Settling in to the routines and expectations of a new school can be a daunting time for young children, but early readers have one less thing to worry about.

Faced with such an overload of new things to deal with, it’s quite normal for children to feel a bit anxious, and those who struggle with reading sometimes feel ashamed, especially if they can’t figure out a word they’ve been asked to read in front of their classmates. 

Experiencing negative emotions makes it harder for a child to think.  This causes them to perform even worse, which can further increase anxiety and create a negative feedback loop (vicious circle). 

Even children who aren’t struggling can feel under pressure to keep up with the rest of the class because many schools expect kids to go from a standing start to reading whole books in a relatively short time. 

In the UK, government recommendations say that phonics should be taught first and fast. 

It’s quite common for kids to get reading tasks for homework in their reception year because schools are under pressure to meet the government’s expectations of progress.  Homework might involve learning the sounds of groups of letters or lists of sight words, in addition to reading specific books to a parent.  Some kids find doing extra work at home difficult because adjusting to the new routines and social interactions at school exhausts them.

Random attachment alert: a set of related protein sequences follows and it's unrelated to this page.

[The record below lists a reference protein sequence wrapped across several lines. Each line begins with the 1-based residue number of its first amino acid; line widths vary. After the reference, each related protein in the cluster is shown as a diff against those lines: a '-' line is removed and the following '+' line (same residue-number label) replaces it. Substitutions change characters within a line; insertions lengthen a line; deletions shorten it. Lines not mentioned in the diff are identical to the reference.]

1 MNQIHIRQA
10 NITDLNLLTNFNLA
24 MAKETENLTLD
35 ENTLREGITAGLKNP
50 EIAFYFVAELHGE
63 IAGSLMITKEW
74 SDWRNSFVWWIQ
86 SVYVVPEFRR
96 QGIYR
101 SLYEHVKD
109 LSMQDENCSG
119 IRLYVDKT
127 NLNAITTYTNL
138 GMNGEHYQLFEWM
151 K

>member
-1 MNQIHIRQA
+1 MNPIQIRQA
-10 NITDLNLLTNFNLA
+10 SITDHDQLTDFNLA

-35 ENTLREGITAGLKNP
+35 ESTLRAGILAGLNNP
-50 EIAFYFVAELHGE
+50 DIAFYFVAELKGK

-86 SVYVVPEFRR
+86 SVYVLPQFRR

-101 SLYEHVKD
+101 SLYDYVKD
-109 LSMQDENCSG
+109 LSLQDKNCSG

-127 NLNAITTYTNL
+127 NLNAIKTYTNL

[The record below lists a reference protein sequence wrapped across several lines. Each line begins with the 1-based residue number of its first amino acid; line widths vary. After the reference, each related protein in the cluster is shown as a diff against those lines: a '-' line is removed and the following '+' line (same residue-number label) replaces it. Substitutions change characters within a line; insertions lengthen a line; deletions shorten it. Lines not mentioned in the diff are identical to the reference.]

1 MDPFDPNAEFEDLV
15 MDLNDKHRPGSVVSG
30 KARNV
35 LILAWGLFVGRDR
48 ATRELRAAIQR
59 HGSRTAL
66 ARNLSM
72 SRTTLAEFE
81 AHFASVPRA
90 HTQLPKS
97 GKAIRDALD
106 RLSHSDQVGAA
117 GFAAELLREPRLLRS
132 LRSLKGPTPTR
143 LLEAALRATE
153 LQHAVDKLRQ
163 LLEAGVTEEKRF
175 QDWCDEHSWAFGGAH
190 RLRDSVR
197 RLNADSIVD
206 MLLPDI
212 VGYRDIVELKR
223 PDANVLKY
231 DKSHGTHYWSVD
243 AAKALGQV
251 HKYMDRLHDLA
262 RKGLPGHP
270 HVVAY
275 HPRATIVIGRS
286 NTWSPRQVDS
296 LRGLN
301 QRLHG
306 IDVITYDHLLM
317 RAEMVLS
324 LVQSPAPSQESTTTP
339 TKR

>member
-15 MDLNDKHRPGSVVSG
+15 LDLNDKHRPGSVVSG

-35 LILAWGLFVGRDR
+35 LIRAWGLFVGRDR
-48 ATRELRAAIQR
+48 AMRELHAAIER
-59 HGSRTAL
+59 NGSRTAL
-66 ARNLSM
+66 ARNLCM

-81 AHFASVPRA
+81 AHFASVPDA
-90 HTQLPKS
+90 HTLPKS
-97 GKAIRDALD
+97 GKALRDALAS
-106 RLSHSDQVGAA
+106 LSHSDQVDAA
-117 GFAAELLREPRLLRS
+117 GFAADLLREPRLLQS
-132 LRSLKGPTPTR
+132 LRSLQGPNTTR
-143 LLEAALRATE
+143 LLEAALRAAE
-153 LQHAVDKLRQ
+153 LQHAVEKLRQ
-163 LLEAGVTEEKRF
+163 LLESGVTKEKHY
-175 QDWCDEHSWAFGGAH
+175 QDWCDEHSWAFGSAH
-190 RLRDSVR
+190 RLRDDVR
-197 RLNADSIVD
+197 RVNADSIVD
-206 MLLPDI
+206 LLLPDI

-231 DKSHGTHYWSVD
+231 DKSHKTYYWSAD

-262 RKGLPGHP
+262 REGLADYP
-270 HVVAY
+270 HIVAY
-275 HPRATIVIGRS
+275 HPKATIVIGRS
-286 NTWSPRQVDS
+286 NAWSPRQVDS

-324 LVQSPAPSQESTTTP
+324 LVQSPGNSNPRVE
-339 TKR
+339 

In contrast to most of their classmates, a child who has had early reading instruction won’t feel under pressure because they will find the initial work quite easy.  Our own children breezed through their homework in a few minutes because it was all stuff they already knew inside out. 

Of course, early readers still have to cope with the social dynamics of school life, but they have one less thing to worry about; a thing that happens to be the biggest academic challenge most children have to deal with in their first few years at school.

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Makes Things Easier For the Parents Too...

Some of our friends and acquaintances told us they were having quite stressful experiences getting through all the homework tasks with their children when they started school.  This was understandable… 

Some schools use a lot of jargon in their homework instructions, and busy parents, who might be struggling to get an evening meal ready after work, can be pushed to find the time to get their heads around it all. 

Some parents find themselves feeling torn between wanting to play with their children and wanting to help them with their schoolwork.  

In contrast, we found teaching our children to read before they started school to be a completely stress-free experience (for us and our children).  Doing it yourself means you can fit sessions in when you have the time and when your children are most receptive.  You can teach them in a flexible, relaxed and unhurried way, working at a pace that suits you and your child.

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Avoids Leaving it to Chance That They Will Learn to Read Well in School

Some people argue that they shouldn’t have to educate their kids at home because it’s the school’s job to teach their children to read.  In an ideal world this would be true.  However, the stark reality is that many children still leave school with poor reading skills.